Tuesday, July 30, 2002

Harsh Cuts or Higher Taxes?

According to The New York Times, this is the choice Westchester County (NY) faces. It's not a particularly important story (unless you happen to live in Westchester, in which case you can be sure that your taxes are going up). But it's emblematic of liberal journalism at its worst. Let's go to the text:

The Westchester County budget director, Kathleen M. Carrano, recently laid out some of the options for county officials trying to close a $102-million budget gap in the coming year.

Lay off 402 employees and cut 58 vacancies.

Eliminate 914 day care slots for low-income families.

Close seven parks and four pools.

Raise bus fares by $2 a ticket, and golf fees by $3 a round.

By the end of the exercise, those cutbacks and others accounted for only $65 million in county expenses — leaving another $37 million to go. "We've been through these times before," she said. "They're painful, and they're difficult, and we always come through. But it will be a very different government than before."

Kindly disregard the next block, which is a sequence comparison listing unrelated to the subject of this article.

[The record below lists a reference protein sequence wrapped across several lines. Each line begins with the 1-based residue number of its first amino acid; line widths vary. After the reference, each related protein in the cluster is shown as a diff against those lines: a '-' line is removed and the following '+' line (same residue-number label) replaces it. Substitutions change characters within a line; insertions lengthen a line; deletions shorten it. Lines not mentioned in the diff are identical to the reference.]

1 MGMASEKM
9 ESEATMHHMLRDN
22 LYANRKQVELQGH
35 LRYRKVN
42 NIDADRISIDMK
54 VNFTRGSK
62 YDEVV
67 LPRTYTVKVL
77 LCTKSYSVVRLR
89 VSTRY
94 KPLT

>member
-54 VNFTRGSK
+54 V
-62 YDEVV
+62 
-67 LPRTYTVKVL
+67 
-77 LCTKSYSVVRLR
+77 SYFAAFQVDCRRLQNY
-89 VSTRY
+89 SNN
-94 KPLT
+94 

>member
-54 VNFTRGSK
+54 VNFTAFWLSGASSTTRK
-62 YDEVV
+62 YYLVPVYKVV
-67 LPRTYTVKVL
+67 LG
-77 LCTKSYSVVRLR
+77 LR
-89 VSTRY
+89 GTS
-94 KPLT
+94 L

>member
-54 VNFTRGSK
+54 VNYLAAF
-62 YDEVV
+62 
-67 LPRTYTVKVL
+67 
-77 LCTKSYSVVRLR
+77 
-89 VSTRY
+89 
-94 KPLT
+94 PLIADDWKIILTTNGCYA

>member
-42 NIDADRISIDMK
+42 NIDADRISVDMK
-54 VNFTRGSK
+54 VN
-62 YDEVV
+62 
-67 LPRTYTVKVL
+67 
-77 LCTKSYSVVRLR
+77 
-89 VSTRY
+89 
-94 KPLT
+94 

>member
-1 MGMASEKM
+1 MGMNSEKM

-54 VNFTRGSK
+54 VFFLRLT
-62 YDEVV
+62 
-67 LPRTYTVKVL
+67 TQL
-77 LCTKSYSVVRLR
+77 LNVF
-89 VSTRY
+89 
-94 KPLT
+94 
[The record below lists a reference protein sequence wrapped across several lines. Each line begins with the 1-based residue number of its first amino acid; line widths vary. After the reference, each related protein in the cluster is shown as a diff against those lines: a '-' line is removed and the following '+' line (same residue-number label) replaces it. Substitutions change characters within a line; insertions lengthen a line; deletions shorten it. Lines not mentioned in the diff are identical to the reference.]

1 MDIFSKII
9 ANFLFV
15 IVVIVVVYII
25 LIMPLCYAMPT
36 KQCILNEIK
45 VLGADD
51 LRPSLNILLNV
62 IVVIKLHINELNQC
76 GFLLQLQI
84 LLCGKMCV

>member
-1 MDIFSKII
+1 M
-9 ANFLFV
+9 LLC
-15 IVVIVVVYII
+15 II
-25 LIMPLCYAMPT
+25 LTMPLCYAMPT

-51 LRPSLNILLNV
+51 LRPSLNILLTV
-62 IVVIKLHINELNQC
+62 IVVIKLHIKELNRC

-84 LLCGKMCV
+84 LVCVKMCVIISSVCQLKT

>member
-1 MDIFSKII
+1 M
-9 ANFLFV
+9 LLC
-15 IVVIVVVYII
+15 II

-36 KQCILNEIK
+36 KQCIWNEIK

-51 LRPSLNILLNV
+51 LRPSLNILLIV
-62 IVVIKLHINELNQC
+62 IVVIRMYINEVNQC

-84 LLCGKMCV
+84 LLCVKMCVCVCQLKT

Actually, Westchester County government is a complete waste of time and money. It could be eliminated (with essential functions being turned over to the State or out-sourced to private companies) and no one would miss it. Local (town and village) governance could also be consolidated, to cut the administrative cost of police, fire and EMT service. Total savings to Westchester County residents would probably exceed, on an ongoing basis, $125-200 million a year. And that is a conservative estimate, with no cuts in education costs (which are ridiculously high). This more than covers the roughly $102 million shortfall that Ms. Carrano bemoans above.

The whole premise of the story is false.